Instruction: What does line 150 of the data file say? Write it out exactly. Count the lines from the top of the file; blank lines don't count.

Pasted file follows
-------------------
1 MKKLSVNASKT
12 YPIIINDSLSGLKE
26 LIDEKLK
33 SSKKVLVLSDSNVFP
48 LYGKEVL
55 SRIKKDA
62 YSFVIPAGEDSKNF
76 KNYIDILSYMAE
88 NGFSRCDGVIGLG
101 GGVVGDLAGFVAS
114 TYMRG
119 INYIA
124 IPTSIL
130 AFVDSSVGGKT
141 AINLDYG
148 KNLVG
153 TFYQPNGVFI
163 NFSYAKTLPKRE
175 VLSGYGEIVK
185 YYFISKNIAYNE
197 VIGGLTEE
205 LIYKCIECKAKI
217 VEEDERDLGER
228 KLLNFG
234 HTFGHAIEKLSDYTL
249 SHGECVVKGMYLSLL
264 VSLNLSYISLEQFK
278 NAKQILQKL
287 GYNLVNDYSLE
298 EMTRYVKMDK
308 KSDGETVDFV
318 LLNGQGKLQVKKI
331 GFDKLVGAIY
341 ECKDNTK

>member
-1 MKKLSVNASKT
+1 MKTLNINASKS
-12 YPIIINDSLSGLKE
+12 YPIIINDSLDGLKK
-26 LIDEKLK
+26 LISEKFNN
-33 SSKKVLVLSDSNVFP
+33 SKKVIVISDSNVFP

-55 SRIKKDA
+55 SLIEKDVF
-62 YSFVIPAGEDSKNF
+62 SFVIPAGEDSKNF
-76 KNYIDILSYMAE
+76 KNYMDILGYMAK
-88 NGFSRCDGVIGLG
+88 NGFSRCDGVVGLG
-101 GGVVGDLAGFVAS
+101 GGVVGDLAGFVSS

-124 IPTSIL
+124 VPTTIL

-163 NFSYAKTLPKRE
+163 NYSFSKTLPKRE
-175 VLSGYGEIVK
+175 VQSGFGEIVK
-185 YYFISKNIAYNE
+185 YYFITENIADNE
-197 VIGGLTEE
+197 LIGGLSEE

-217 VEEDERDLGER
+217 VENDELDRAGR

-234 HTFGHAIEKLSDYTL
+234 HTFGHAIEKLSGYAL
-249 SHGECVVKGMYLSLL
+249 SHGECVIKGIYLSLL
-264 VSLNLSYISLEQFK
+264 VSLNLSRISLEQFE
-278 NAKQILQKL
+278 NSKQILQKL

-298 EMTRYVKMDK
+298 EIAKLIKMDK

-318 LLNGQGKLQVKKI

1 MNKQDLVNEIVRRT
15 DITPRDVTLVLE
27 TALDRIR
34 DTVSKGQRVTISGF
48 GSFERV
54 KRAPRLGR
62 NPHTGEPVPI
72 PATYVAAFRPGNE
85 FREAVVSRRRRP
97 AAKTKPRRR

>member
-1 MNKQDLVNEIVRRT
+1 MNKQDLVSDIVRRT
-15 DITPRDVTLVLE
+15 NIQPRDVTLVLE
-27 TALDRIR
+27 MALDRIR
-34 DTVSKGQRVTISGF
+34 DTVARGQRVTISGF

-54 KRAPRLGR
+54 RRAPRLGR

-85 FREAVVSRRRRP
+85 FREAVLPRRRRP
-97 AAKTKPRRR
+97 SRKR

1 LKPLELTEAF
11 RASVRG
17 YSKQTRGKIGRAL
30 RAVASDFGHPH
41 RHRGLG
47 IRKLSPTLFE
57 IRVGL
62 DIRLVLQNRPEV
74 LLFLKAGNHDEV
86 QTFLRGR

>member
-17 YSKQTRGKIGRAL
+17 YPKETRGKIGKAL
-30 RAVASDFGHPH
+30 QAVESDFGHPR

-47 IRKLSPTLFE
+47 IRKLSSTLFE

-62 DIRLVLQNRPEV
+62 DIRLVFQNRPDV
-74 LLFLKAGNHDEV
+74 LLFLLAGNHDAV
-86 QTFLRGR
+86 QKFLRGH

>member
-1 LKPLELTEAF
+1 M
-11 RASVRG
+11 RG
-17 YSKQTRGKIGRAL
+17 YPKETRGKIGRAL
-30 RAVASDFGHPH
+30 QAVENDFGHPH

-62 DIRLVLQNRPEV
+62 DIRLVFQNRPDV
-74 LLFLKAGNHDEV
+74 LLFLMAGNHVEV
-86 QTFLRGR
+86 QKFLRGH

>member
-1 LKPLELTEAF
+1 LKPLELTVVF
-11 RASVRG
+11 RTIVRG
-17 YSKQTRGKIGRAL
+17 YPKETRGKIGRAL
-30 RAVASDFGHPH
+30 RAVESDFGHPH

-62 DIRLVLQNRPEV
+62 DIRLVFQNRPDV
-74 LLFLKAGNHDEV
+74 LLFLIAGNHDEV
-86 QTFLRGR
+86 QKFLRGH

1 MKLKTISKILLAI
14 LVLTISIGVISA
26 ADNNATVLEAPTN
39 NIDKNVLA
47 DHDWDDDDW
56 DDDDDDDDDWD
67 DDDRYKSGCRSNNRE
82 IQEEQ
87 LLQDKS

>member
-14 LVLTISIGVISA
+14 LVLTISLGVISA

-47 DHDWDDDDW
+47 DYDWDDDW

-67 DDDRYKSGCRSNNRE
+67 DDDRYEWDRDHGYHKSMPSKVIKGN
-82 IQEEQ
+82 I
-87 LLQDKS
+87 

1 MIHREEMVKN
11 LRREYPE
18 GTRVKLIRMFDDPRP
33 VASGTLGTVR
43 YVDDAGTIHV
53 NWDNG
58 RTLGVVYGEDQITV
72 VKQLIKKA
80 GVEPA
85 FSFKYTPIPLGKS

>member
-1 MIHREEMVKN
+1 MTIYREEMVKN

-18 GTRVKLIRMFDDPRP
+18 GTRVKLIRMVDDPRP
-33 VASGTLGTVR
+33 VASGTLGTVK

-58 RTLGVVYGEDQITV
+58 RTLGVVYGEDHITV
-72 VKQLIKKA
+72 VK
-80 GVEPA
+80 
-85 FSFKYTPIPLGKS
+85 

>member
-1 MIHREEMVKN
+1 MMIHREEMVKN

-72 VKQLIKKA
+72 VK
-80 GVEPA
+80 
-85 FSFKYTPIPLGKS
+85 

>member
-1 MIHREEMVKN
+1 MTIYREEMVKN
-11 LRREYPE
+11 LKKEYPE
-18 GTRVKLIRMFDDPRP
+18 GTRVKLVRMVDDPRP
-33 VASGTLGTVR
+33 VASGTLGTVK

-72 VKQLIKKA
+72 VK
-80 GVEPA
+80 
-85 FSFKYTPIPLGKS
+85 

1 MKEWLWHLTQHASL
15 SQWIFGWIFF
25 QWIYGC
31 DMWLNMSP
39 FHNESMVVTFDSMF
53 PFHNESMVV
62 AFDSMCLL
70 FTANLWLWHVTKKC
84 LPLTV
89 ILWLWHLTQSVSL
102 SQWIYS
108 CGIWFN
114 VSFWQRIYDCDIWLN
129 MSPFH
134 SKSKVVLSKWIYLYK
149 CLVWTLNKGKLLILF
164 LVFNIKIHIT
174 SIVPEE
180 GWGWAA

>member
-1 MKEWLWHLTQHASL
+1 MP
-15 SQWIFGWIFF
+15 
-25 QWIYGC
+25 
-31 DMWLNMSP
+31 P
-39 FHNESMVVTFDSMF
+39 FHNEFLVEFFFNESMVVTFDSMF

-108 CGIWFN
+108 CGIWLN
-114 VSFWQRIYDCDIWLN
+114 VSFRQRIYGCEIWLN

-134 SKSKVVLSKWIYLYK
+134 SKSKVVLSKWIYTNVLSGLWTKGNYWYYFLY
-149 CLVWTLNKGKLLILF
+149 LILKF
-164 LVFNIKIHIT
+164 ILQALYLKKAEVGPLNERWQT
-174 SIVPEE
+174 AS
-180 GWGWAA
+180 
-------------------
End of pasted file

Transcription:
+62 DIRLVFQNRPDV